While always a fine daydream, the act of totally refurbishing dead or nearly dead Detroit iron is always a much more expensive proposition than assuming someone else’s poor judgment and failed process. That’s exactly how Jim Brink approached this ’67 Nova SS. He’d noodled no less than four LS engine swaps, so the fiasco under the Nova’s hood merely called for him to set it straight.
His repertoire numbers at least six previous full-blown consorts, including a ’68 Firebird, ’67 Nova, ’73 Trans Am, ’79 Camaro, and a ’66 Mustang. He’s currently in the throes of resurrection Number Seven, this one concerning a ’73 Camaro.
But let’s reverse a little. “It was January 2010 and I was in the market for a new project [Number Six],” Jim says. “While perusing Craigslist looking for a likely candidate, I came across this Nova. It’s a real SS car, and the previous owner had started an LS1/4L60E swap that quite frankly was a mess. Since it still had the stock front end, the LS1 was a tight fit. The exhaust manifold was up against the shock tower. It had solid engine-to-frame mounts. The transmission crossmember was held by two 5/16-inch bolts. The electric fuel pump wasn’t plumbed with any type of bypass/return. The wiring harness was hacked beyond recognition.
“I tried starting the car. The wires got hot. The fuel pump groaned, but the engine would not crank. I’ve done LS swaps into different vehicles, so even in light of what I saw, I took this Nova home.”
His previous fieldwork gave him confidence. He mentally drew the plan and got proactive. He pulled the engine and transmission and set them aside. He continued stripping the front end from the Nova. “I knew the production design was marginal at best so in went the Heidts clip. Same story for the rear. In went the four-link.” And so on.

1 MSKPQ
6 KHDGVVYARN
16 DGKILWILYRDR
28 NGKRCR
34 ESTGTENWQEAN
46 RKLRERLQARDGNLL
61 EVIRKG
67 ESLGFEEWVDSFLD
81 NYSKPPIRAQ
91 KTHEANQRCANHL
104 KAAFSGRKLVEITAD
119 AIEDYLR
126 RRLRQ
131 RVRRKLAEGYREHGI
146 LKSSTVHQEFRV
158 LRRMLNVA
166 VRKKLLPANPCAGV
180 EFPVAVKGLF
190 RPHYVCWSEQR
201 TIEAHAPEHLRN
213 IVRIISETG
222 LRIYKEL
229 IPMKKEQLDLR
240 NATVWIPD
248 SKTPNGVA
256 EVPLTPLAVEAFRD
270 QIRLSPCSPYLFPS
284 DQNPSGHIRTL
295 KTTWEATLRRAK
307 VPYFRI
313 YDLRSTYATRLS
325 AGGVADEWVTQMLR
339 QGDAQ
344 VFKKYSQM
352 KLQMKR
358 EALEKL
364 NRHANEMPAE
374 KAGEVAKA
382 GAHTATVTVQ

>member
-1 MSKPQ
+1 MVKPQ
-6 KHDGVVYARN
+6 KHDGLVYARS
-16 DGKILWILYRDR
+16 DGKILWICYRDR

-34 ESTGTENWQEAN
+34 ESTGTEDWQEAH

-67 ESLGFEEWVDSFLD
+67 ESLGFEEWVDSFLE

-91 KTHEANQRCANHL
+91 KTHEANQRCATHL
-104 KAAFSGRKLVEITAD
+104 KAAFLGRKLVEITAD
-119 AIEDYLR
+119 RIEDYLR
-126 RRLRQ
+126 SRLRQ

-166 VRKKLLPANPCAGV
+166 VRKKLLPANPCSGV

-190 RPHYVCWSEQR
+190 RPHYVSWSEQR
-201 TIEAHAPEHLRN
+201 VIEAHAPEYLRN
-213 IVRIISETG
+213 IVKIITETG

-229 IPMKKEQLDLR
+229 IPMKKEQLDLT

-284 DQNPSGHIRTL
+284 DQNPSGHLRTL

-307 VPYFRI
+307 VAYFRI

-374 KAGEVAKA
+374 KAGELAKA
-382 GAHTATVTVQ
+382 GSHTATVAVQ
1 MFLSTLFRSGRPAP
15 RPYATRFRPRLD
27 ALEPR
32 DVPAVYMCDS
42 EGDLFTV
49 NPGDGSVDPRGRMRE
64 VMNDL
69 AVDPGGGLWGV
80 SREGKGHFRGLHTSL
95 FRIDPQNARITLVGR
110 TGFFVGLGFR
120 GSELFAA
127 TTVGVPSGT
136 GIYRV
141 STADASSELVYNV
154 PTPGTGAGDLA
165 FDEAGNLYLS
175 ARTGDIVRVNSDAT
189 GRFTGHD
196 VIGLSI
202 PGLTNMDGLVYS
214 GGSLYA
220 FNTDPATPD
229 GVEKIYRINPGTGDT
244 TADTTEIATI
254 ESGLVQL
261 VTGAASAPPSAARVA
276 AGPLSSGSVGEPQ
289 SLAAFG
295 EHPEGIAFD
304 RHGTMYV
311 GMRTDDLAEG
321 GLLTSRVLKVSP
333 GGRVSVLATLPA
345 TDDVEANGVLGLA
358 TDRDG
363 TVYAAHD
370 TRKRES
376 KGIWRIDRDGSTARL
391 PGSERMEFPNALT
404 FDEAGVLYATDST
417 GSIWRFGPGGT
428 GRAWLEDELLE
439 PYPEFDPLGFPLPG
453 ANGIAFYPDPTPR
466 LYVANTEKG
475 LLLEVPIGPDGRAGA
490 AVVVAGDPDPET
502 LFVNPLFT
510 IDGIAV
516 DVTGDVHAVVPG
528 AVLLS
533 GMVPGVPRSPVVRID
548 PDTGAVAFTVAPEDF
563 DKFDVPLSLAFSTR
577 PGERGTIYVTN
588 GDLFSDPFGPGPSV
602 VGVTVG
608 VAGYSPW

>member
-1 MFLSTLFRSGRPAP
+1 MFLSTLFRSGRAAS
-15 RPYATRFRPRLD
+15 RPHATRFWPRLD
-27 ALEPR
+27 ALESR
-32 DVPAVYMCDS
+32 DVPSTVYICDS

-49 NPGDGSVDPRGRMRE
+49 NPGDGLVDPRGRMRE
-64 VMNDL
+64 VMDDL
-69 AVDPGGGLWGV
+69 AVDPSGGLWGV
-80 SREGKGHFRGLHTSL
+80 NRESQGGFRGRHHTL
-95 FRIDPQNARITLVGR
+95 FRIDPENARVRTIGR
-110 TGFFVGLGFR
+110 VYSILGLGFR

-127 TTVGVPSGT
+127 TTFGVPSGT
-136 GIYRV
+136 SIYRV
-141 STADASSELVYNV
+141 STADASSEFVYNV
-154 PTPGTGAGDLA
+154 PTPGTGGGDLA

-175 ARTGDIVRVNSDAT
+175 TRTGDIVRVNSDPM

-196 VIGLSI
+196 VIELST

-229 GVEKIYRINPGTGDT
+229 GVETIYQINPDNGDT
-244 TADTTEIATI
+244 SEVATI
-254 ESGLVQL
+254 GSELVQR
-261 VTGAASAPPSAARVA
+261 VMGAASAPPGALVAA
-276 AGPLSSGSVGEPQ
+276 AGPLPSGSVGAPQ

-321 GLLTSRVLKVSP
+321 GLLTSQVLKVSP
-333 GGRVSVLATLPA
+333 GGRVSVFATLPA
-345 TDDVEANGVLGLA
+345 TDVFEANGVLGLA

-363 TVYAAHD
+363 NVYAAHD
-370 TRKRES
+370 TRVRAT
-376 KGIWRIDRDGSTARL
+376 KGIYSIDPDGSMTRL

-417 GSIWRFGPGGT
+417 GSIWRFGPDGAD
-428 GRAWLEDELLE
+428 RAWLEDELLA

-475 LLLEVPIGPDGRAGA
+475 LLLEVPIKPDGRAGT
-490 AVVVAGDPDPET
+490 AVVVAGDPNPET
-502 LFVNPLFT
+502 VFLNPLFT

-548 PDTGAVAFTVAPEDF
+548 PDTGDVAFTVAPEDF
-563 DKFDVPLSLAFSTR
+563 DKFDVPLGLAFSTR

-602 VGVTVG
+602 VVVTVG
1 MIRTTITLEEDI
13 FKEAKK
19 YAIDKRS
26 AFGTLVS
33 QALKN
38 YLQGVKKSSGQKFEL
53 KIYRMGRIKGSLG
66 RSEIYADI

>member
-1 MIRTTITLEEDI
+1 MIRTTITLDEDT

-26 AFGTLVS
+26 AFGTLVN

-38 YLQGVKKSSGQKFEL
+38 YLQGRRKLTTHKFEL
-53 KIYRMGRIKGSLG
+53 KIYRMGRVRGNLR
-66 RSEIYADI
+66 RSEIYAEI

Gestation required only about a year. Jim handled a lot of the work himself and had the guts to sit there and run the tally at the very end of it. His payout was in the $25,000-$30,000 range, but you know it could’ve been twice that amount. Naturally, he was selective. Rather than a sculptured interior layout or a mega-buck body massage, precedence was set in functional changes. And there’s a good reason for that. Jim isn’t going to be slinging his dusky cutie around some road course or threading it through a line of sick orange cones like his life depended on it. No, he’s just going to drive . . . to places like the Car Craft Nationals in St. Paul, the Hot Rod Power Tour, and to local venues. He’s racked more than 3,000 on the mile-o-meter so far.
His take? “It’s a fun car to drive. The 3,200-stall speed converter makes standing starts very lively. The Heidts stuff works well. The 4L60E makes highway driving a breeze. [I got] 22 mpg to the Car Craft show and back.” And one other thing from Jim: “It’s the kind of car I can hand the keys to my wife and, without any special instructions, let her drive it anywhere.” Ah, yes. Maybe it’s not the secret to marital bliss, but a little diplomacy goes a long way.